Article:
Note: Gavin Cleaver, the Observer's former web editor and acolyte in the Church of Pete Delkus, WFAA weather god, had to leave us and return to his home in England last year. We miss his funny accent, his terrible taste in barbecue and his adorable insistence that soccer is a spectator sport. Most of all we miss his weather forecasts, in which he coined the terms rainpocalypse, fogpocalypse and generally wrote of the mind-numbing terror North Texas' climate inflicted upon his English soul. We thought he'd be the perfect man to give you the Thanksgiving weekend weather forecast.
Since I've been away, you've had two droughts, a flood, several tornadoes, probably a fire, an impressive quantity of Irving-based racism, and now you're having Thanksgiving.
I only regret missing one of those things.
St. Delkus has informed me, however, that I no longer have anything to regret, because apparently by the time you'd usually be hunkered down on a Friday in a line to get into a shopping center, all of Dallas will be floating around in Galveston, a shattered mess of wood and dry turkey. Yes, the turkey will still be dry.
Here is a recap of what has happened in my new, and indeed old, home London during the time period in which your Lord has delivered his verdict upon your area of North Texas — drizzle. A light smattering of water. That's it. When I got off the plane, finally exiting the wobegone concrete oven you call a city, the sky in west London was slate grey. There was no sky to be seen. The gentle nuzzle of a rainfall that couldn't drown a bee caressed my sun-scarred cheek. I was home, and it was glorious. Truly this city has been saved by the sky deity you beseech to not drown or burn you for just five minutes.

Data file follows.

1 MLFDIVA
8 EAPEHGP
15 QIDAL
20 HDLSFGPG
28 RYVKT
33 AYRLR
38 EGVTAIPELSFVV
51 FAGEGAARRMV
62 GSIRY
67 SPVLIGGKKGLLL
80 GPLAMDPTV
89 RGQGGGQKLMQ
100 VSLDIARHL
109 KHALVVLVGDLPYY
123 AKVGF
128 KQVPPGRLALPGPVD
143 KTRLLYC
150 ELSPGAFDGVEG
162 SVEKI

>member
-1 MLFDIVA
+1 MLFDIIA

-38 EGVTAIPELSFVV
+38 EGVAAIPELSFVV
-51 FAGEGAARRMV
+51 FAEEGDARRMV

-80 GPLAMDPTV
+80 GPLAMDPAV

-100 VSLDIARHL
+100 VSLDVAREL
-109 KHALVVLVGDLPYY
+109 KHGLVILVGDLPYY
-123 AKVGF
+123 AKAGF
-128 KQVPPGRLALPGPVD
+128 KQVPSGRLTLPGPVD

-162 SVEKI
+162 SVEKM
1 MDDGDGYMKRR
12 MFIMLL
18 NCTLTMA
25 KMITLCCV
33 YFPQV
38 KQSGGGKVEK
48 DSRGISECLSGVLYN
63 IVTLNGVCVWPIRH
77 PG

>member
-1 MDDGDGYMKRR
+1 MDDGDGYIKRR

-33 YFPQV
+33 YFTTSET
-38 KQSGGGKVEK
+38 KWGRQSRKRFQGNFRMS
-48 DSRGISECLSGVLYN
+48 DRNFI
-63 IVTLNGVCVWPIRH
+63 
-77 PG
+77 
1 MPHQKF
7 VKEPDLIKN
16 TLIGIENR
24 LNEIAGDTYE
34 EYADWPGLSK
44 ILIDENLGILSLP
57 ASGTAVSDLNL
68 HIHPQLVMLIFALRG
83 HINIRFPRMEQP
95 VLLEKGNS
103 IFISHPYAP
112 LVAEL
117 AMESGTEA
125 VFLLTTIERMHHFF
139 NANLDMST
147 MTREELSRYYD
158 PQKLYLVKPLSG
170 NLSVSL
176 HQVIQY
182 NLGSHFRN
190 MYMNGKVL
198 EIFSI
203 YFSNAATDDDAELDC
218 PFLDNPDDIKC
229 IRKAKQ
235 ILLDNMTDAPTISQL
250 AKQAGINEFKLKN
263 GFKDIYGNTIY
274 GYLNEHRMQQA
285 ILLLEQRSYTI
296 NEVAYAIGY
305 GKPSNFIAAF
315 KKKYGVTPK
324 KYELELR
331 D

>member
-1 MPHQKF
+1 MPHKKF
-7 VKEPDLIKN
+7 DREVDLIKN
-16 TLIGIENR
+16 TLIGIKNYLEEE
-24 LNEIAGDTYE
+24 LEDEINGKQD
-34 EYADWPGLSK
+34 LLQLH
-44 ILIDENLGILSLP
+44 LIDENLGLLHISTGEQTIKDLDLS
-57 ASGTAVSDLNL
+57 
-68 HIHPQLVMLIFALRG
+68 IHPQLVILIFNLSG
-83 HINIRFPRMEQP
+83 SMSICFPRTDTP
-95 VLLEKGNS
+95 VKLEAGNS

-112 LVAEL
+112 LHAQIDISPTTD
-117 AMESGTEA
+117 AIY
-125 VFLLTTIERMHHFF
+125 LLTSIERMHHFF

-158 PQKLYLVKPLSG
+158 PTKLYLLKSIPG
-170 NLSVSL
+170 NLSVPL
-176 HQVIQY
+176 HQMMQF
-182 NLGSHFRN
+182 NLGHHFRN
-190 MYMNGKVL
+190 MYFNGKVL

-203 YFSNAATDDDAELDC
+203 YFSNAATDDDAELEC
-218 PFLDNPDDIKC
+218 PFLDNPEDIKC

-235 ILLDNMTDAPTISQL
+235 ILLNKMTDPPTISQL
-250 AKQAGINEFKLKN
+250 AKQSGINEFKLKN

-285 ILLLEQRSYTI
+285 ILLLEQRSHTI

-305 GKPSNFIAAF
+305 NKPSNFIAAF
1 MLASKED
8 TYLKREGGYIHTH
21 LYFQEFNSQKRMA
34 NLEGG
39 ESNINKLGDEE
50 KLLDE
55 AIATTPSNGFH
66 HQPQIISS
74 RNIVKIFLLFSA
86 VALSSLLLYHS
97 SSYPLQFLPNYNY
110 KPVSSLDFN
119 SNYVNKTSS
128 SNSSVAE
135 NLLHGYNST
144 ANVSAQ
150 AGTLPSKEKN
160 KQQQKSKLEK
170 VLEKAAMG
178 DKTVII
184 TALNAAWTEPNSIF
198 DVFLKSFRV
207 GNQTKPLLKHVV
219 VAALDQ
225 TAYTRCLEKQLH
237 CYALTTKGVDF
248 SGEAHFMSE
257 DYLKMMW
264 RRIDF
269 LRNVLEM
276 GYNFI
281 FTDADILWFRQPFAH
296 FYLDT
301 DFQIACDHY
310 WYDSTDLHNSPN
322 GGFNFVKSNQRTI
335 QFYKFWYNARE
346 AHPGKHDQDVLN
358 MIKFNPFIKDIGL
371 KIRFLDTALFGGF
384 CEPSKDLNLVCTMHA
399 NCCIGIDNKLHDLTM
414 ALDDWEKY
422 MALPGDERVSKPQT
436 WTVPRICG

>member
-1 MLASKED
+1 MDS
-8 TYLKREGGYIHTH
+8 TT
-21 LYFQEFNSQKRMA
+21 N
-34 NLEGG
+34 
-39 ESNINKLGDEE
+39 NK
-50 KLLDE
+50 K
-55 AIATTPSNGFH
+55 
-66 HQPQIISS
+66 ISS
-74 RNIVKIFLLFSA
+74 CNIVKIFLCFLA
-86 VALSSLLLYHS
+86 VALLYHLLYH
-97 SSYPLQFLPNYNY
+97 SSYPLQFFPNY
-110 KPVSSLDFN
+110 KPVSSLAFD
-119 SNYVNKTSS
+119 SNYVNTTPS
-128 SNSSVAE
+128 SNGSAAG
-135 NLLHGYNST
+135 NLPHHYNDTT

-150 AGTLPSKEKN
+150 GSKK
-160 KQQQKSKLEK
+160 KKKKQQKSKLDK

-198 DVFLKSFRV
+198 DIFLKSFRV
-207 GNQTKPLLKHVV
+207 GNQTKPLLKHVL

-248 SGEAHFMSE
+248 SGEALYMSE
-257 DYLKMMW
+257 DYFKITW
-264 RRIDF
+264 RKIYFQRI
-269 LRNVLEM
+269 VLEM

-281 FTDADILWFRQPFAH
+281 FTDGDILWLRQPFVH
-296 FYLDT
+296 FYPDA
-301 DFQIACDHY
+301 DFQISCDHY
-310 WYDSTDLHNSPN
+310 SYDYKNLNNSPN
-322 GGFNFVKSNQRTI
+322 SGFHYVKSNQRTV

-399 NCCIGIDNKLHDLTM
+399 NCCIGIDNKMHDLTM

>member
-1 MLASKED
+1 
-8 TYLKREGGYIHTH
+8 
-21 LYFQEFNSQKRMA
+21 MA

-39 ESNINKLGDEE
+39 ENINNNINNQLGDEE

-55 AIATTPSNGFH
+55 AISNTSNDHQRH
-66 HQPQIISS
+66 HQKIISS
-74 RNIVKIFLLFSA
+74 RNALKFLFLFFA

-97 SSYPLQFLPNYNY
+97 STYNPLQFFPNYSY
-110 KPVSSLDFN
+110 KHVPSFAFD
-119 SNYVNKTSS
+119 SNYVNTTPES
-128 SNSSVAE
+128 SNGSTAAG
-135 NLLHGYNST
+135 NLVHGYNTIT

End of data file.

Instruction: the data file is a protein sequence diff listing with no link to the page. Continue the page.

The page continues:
But enough about me. What were your plans for Thanksgiving? Were you going to eat food? The food is all gone. It's already at the bottom of a lake. Were you going to drink beer? The beer is now so watered down that a homeopath think it's dangerously alcoholic.
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What about your friends? Were they coming round? Your family, perhaps? All dead. Washed into a ravine. Do you have ravines? I don't even remember. I'm too busy enjoying not paying for healthcare.
All of your plans, then, they’re over. Indeed, looking into the long term, this devastating 5 to 7 inches of rain, timed by Yahweh to impact you and the ones you love as much as possible over the chilly long weekend, is going to ruin everything. By Monday, your workplace will be somewhere near Tennessee, a moody backdrop for whatever series is currently trying to recreate True Detective season one, a rusted Generic Co. sign sticking out of a swamp where someone is being shot.
You might imagine that this will be a boon, that the loss of the measly vacation allowance and negligible health benefits tied to your job were a small price to pay for the extraordinary devastation writ large across the life of whatever Ben Carson-approved entrepreneur you were lucky to lace the boots of every day from 8.30 a.m., but you’d be wrong.
With no economy to speak of, and a governor seemingly unwilling to fix the economy by importing the sort of young, driven, hard-working, well-qualified, spirited labor force that the rest of the world is distributing at the moment, you’ll soon be looking to flee. You can always come to Britain. We’re accepting refugees.